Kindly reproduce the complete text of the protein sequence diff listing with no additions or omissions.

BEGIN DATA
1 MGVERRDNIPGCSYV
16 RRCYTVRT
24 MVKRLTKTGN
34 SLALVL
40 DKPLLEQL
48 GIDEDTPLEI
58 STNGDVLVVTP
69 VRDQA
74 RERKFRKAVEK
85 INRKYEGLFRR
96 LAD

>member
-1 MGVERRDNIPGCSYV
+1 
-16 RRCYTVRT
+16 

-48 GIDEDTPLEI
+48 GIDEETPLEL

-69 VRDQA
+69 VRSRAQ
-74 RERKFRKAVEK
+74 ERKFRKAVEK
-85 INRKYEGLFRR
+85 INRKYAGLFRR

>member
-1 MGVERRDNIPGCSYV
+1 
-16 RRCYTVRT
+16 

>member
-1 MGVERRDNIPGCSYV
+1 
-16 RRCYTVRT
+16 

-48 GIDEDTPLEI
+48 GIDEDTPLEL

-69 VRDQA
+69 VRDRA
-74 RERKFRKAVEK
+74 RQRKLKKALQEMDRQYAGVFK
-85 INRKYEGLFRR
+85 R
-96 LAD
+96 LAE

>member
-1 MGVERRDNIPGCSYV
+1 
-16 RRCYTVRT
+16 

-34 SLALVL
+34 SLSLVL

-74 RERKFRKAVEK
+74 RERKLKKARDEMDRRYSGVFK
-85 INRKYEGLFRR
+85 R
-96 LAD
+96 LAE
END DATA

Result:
1 MGVERRDNIPGCSYV
16 RRCYTVRT
24 MVKRLTKTGN
34 SLALVL
40 DKPLLEQL
48 GIDEDTPLEI
58 STNGDVLVVTP
69 VRDQA
74 RERKFRKAVEK
85 INRKYEGLFRR
96 LAD

>member
-1 MGVERRDNIPGCSYV
+1 
-16 RRCYTVRT
+16 

-48 GIDEDTPLEI
+48 GIDEETPLEL

-69 VRDQA
+69 VRSRAQ
-74 RERKFRKAVEK
+74 ERKFRKAVEK
-85 INRKYEGLFRR
+85 INRKYAGLFRR

>member
-1 MGVERRDNIPGCSYV
+1 
-16 RRCYTVRT
+16 

>member
-1 MGVERRDNIPGCSYV
+1 
-16 RRCYTVRT
+16 

-48 GIDEDTPLEI
+48 GIDEDTPLEL

-69 VRDQA
+69 VRDRA
-74 RERKFRKAVEK
+74 RQRKLKKALQEMDRQYAGVFK
-85 INRKYEGLFRR
+85 R
-96 LAD
+96 LAE

>member
-1 MGVERRDNIPGCSYV
+1 
-16 RRCYTVRT
+16 

-34 SLALVL
+34 SLSLVL

-74 RERKFRKAVEK
+74 RERKLKKARDEMDRRYSGVFK
-85 INRKYEGLFRR
+85 R
-96 LAD
+96 LAE